38. I would add that it is important not to confuse the structured and relatively objective "best interests" test, which applies where a person lacks the capacity to take a decision for himself, with the prior question whether the person has the requisite capacity to do so.  That question has to be determined in accordance with the principles in sections 1 to 3 of the 2005 Act. It is clear that the test of capacity is both issue and time-specific, and that failure to satisfy any one of the four criteria in section 3(1) in relation to the particular decision in question, if established to the satisfaction of the court on the balance of probabilities (see section 2(4)), will be fatal. On the other hand, all practicable steps must be taken to assist the person to make the decision for himself (section 1(3)), and full regard must be had to the principles in subsections 3(2) and (3), which further explain and qualify the meaning of the criteria in subsection (1)(a) and (b) (understanding and retention of the information relevant to the decision). Thus, the information relevant to the decision (which includes, by virtue of section 3(4), information about the reasonably foreseeable consequences of deciding one way or another, or failing to make the decision), will be sufficiently understood if the person is able to understand "an explanation of it given to him in a way that is appropriate to his circumstances". Moreover, the fact that he is able to retain the relevant information for a short period only does not, in itself, prevent him from being regarded as able to make the decision: section 3(3).  It follows that even profound loss or impairment of memory may be compatible with capacity to make the decision. It will be enough, so far as criterion (b) is concerned, if the person's short term memory enables him to retain the relevant information, once it has been supplied to him, for long enough for him to understand and evaluate it and to form and communicate his decision.

39. Two further important provisions reflect the basic principles of personal autonomy and freedom of action which seem to me to inform and illuminate the new statutory regime. First, a person must be assumed to have capacity unless the contrary is established: section 1(2). Thus the burden of proof in the present case lies on R to establish that Mr S lacks capacity to discontinue or settle the Chancery proceedings.  If the burden is not discharged, it must be assumed that he has the necessary capacity and the court has no right to interfere with his decision. Secondly, the fact that the decision is an unwise one does not, of itself, justify a conclusion of lack of capacity: see section 1(4). Just as a testator has always had the freedom (subject now to the constraints of the Inheritance (Provision for Family and Dependants) Act 1975) to make testamentary dispositions which are unreasonable, foolish or contrary to generally accepted standards of morality, so too a person in his lifetime has the freedom to act in a manner which is (for example) unwise, capricious, or designed to spite his relations.  The pages of English fiction and of the law reports alike bear ample testimony to the exercise of this basic human right, even if it is not one enshrined in so many words in the European Convention on Human Rights (although Articles 8, 9 and 10 are, of course, all relevant in this context).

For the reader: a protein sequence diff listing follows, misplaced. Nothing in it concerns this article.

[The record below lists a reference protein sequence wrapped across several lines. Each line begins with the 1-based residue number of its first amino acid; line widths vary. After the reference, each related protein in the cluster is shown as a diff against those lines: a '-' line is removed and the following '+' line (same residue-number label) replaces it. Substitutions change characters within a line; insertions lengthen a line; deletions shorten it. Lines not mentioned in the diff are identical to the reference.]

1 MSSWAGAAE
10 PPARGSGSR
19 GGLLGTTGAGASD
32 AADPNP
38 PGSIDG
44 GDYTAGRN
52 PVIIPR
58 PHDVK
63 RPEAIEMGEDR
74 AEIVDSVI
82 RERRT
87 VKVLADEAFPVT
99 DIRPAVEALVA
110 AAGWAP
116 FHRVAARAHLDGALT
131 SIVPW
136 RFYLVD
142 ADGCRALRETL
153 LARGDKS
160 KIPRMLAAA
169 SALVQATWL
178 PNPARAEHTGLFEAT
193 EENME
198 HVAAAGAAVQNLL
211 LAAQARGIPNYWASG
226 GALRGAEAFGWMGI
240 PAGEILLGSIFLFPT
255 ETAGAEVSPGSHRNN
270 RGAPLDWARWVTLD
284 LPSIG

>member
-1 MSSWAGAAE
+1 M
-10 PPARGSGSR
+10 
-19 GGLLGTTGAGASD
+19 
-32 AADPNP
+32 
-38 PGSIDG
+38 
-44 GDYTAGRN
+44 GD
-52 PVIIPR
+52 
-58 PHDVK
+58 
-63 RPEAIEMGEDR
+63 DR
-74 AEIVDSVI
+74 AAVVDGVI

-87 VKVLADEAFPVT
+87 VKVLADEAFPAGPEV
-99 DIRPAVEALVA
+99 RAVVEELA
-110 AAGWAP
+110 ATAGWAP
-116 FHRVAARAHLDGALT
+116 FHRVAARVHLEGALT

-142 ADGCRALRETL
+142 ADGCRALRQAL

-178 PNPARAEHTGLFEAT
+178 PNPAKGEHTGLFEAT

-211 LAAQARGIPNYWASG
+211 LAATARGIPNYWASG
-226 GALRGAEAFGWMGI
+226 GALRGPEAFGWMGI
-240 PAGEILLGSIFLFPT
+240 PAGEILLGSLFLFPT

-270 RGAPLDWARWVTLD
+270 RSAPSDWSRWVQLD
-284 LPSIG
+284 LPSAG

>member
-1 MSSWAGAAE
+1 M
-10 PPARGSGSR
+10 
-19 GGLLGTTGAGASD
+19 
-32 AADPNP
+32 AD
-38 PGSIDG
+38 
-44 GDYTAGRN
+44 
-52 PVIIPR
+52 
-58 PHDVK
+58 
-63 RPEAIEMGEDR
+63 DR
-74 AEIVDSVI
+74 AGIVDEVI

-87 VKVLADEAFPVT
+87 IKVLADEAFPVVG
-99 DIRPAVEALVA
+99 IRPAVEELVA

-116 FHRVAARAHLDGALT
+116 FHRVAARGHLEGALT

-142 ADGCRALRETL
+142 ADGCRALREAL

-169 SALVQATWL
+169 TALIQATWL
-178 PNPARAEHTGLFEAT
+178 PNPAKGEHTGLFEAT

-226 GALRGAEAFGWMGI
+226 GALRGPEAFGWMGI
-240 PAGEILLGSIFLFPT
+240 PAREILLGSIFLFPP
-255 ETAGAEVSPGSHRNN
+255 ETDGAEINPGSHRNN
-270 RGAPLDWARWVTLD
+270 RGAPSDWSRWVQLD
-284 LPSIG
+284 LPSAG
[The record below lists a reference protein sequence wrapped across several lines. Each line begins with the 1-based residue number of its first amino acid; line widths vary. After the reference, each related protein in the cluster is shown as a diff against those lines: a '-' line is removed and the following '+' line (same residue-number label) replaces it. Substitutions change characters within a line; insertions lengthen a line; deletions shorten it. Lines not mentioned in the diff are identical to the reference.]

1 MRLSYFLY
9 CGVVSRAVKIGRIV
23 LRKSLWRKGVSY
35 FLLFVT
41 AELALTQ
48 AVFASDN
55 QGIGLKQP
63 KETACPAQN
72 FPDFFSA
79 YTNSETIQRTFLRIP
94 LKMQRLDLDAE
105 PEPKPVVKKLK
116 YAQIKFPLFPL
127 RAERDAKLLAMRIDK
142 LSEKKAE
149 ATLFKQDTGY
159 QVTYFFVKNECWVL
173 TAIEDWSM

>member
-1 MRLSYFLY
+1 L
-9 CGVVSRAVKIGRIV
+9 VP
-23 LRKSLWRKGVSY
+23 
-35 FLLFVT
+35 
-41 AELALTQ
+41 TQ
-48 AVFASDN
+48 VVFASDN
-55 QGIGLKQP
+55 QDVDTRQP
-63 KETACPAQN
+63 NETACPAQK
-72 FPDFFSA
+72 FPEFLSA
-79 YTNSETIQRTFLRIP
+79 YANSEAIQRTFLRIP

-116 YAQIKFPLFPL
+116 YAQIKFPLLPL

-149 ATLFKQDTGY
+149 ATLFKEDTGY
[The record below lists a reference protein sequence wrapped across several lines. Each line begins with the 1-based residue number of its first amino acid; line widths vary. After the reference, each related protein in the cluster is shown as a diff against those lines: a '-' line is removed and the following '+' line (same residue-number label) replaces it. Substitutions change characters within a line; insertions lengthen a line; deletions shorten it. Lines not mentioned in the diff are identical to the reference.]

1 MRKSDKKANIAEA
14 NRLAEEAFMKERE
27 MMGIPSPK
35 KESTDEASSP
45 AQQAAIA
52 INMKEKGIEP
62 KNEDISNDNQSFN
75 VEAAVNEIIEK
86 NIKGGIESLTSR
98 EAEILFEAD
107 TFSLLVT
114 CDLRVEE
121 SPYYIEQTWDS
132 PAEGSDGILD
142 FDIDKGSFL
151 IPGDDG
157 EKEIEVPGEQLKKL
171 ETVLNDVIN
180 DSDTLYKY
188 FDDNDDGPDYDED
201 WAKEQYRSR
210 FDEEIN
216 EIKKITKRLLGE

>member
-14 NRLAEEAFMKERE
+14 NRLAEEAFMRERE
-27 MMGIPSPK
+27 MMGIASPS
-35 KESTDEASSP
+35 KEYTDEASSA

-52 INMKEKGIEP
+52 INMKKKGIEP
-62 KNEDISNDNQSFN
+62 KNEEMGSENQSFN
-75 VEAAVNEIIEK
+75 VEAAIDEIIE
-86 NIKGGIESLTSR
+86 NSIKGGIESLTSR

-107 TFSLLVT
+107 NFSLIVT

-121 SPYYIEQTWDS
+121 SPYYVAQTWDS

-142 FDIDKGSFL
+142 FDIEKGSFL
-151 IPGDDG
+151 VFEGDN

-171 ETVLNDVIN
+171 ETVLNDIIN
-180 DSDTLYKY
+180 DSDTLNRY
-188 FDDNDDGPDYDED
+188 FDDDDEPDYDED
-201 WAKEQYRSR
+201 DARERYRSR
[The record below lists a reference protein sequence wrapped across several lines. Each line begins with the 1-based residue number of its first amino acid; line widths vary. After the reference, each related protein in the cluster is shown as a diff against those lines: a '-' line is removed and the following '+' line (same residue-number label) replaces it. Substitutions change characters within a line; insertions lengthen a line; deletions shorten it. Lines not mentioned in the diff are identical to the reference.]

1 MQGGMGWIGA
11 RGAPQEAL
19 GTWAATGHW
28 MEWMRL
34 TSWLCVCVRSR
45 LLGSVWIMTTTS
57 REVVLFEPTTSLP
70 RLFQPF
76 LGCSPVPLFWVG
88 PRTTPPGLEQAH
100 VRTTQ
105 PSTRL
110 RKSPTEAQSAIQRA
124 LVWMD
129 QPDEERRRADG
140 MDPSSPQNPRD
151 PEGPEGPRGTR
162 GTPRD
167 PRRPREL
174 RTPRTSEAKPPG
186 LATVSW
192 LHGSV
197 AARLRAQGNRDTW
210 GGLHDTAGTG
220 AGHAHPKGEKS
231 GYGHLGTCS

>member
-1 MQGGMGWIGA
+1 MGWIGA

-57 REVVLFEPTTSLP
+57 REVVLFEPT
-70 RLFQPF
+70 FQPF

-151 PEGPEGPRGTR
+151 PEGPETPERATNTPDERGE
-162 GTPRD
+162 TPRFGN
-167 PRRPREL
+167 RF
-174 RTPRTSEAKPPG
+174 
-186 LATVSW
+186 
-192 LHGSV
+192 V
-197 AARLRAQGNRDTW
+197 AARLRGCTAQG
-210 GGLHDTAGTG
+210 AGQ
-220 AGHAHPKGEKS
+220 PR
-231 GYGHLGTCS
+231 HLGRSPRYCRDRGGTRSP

40. The significance of section 1(4) must not, however, be exaggerated.  The fact that a decision is unwise or foolish may not, without more, be treated as conclusive, but it remains in my judgment a relevant consideration for the court to take into account in considering whether the criteria of inability to make a decision for oneself in section 3(1) are satisfied. This will particularly be the case where there is a marked contrast between the unwise nature of the impugned decision and the person's former attitude to the conduct of his affairs at a time when his capacity was not in question.

41. Before moving on, I should record that it is common ground that what is sometimes called the diagnostic test in section 2(1) is satisfied in the present case, namely that Mr S suffers from "an impairment of, or a disturbance in the functioning of, the mind or brain". The existence of such an impairment or disturbance is not in issue, although its precise nature has not been established because Mr S has never undergone a full neurological examination. In particular, it is not disputed that Mr S suffers from a severe impairment of his long term (or semantic) memory, although his short term memory is only moderately impaired and falls within the lower part of the average range for a man of his age. One of the main areas of disagreement between the experts is whether, and if so how far, his mental impairment or disturbance extends beyond the severe impairment of his long term memory. The other, and closely related, main area of dispute is whether the effect of his mental impairment or disturbance is such that he is unable to decide for himself (within the meaning of section 3) whether or not to continue with the Chancery proceedings.

The nature of the relevant decision
42. It is convenient at this point to examine more closely the nature of the decision which has to be made, because it is only when this has been done that the criteria in section 3(1) can be properly assessed in relation to the decision.